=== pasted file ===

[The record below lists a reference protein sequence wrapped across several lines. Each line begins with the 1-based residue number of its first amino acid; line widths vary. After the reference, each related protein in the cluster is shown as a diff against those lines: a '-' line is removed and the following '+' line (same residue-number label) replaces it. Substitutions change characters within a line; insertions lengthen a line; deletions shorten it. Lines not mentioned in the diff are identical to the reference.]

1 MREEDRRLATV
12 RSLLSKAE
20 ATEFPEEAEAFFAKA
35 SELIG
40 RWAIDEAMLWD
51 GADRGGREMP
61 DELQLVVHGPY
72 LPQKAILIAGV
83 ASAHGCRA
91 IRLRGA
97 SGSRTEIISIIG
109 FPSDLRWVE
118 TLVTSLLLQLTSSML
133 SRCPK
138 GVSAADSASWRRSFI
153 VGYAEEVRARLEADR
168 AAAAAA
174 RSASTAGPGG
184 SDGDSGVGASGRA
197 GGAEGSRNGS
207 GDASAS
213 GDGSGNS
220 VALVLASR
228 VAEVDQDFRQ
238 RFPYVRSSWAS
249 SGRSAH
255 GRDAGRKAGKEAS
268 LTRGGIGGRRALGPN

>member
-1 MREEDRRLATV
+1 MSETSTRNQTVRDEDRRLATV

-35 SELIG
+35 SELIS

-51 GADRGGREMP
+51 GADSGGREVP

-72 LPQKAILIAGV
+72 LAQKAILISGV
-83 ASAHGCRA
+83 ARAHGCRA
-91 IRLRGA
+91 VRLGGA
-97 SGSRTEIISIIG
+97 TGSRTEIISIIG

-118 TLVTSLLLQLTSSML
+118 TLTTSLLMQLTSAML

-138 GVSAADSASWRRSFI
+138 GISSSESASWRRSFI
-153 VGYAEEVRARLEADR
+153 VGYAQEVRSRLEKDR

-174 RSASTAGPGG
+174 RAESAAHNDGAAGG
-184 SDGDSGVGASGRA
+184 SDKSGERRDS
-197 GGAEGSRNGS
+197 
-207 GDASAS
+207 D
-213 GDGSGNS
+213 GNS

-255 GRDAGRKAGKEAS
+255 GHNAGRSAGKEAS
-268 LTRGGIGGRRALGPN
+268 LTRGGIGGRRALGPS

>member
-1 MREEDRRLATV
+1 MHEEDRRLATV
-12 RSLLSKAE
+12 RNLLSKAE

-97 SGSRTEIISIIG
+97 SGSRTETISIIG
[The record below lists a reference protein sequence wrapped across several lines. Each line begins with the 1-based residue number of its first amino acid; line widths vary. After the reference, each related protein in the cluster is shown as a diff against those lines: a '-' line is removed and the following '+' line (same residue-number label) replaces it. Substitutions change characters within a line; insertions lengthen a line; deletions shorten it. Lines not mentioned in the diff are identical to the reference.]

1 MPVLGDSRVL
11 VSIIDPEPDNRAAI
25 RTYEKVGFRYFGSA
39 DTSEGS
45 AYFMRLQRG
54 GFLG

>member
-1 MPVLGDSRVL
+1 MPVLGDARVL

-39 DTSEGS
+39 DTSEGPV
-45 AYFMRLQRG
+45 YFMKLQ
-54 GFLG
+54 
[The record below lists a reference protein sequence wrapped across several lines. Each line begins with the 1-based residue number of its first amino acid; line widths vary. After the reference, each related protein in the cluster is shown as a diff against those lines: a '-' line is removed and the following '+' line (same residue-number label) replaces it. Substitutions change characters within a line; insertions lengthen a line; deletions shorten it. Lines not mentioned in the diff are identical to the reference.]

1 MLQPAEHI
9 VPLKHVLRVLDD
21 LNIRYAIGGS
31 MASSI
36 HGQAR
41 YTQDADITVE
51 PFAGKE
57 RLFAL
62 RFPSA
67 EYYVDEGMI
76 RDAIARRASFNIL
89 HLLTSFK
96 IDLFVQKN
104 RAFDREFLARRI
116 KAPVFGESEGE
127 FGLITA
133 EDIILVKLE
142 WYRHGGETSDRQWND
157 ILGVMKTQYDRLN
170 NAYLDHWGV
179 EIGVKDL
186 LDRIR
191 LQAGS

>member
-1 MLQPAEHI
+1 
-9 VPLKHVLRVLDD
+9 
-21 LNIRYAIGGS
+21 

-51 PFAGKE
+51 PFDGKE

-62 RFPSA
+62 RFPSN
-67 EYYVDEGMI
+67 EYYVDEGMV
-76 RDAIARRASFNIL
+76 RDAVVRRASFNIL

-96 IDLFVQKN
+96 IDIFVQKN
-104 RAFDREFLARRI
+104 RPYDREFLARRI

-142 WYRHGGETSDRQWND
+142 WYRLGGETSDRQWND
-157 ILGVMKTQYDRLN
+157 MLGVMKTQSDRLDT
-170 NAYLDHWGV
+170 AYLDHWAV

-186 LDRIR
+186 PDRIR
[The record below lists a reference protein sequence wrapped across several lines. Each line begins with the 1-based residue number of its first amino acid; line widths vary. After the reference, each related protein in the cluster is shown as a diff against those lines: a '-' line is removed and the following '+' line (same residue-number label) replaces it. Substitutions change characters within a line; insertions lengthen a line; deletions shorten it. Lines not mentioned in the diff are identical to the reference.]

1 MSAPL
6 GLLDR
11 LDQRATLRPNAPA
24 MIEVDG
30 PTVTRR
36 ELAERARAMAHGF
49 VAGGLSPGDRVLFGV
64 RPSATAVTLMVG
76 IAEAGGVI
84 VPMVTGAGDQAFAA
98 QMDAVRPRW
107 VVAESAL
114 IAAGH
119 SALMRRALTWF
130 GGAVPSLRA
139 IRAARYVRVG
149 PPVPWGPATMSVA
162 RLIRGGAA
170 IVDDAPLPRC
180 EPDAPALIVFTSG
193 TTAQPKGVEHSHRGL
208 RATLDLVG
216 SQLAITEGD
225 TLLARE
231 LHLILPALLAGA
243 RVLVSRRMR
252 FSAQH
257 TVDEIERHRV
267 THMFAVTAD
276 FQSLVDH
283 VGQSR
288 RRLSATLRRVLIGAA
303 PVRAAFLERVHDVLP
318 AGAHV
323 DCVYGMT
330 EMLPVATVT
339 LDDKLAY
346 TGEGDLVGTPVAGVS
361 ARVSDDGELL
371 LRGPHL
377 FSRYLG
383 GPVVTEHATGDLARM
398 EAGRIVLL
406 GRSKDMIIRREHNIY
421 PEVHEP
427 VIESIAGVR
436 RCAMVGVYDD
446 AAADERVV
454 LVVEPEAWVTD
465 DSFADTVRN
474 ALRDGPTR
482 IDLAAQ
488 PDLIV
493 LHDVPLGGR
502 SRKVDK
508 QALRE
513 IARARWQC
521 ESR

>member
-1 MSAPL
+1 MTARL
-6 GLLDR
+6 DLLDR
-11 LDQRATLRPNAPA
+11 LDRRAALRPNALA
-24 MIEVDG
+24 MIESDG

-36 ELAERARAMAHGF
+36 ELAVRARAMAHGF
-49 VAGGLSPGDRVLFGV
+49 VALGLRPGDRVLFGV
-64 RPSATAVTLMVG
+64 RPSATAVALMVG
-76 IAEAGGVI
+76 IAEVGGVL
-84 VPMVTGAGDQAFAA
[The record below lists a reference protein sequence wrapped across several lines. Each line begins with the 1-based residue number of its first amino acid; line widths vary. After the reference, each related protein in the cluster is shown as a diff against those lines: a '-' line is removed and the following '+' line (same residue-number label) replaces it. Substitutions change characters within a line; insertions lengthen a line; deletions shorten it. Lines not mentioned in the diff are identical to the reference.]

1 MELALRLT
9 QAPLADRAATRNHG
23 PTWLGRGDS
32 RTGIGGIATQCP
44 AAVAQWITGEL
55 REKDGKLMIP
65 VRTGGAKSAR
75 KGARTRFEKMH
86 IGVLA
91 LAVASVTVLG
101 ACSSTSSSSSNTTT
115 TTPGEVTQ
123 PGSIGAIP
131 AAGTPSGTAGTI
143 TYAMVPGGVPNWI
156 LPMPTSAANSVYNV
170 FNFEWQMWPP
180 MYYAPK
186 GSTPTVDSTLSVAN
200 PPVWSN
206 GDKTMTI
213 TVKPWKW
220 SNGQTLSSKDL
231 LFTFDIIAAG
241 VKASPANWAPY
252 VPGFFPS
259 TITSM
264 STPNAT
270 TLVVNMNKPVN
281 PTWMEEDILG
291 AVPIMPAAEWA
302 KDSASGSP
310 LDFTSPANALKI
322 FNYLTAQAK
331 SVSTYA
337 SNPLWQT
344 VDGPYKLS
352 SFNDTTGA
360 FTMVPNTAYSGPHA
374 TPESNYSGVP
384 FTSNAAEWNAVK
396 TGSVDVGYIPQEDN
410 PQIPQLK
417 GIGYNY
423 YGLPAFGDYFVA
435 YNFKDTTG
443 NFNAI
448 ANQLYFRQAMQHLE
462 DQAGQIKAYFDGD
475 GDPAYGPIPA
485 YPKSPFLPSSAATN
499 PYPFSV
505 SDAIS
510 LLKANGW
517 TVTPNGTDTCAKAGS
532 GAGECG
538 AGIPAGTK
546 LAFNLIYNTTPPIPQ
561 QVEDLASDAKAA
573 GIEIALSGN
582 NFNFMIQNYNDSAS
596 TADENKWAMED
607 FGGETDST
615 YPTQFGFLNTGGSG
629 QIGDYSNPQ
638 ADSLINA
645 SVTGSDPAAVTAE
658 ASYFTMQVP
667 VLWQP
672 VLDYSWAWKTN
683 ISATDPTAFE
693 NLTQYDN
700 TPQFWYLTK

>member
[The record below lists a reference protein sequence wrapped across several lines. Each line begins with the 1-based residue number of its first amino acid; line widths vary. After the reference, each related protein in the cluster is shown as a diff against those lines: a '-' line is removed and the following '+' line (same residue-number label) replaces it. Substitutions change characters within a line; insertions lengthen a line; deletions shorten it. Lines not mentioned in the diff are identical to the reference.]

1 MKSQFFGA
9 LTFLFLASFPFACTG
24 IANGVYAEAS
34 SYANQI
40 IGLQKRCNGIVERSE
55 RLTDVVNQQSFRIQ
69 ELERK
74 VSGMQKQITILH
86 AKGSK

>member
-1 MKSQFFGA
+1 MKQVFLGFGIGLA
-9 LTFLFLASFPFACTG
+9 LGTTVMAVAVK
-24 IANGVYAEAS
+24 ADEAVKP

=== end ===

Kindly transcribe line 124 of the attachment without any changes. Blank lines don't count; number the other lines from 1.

+67 EYYVDEGMV